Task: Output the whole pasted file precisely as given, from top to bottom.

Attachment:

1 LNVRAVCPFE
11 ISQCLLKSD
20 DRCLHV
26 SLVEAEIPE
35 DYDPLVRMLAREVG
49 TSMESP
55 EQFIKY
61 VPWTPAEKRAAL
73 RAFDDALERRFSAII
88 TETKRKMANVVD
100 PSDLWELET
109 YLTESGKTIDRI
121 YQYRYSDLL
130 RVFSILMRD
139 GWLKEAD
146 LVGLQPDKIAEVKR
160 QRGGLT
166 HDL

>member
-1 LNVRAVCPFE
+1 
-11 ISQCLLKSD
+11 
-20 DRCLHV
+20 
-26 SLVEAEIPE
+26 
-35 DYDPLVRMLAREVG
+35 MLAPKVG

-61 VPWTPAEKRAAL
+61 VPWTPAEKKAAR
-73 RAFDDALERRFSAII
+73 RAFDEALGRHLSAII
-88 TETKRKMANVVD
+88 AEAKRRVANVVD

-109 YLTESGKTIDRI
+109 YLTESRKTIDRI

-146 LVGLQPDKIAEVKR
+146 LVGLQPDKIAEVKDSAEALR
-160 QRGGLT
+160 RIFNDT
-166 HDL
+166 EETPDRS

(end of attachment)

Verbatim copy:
1 LNVRAVCPFE
11 ISQCLLKSD
20 DRCLHV
26 SLVEAEIPE
35 DYDPLVRMLAREVG
49 TSMESP
55 EQFIKY
61 VPWTPAEKRAAL
73 RAFDDALERRFSAII
88 TETKRKMANVVD
100 PSDLWELET
109 YLTESGKTIDRI
121 YQYRYSDLL
130 RVFSILMRD
139 GWLKEAD
146 LVGLQPDKIAEVKR
160 QRGGLT
166 HDL

>member
-1 LNVRAVCPFE
+1 
-11 ISQCLLKSD
+11 
-20 DRCLHV
+20 
-26 SLVEAEIPE
+26 
-35 DYDPLVRMLAREVG
+35 MLAPKVG

-61 VPWTPAEKRAAL
+61 VPWTPAEKKAAR
-73 RAFDDALERRFSAII
+73 RAFDEALGRHLSAII
-88 TETKRKMANVVD
+88 AEAKRRVANVVD

-109 YLTESGKTIDRI
+109 YLTESRKTIDRI

-146 LVGLQPDKIAEVKR
+146 LVGLQPDKIAEVKDSAEALR
-160 QRGGLT
+160 RIFNDT
-166 HDL
+166 EETPDRS